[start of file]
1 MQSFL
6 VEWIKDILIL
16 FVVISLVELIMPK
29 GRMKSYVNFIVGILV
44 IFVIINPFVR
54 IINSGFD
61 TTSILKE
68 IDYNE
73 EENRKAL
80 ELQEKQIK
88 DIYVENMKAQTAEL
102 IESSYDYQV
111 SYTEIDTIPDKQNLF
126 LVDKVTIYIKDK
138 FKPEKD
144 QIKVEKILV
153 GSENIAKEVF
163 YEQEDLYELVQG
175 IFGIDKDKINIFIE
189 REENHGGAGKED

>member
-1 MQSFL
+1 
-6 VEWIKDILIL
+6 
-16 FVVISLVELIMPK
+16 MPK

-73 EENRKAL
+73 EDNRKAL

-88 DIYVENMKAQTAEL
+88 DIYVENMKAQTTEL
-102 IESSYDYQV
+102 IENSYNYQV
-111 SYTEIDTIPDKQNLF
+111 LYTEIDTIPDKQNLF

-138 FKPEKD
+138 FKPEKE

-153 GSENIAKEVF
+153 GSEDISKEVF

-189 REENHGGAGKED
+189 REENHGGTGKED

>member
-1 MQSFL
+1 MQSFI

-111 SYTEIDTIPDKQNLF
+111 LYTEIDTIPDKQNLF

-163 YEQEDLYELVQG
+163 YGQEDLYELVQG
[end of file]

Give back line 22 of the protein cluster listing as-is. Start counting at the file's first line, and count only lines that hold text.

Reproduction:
-1 MQSFL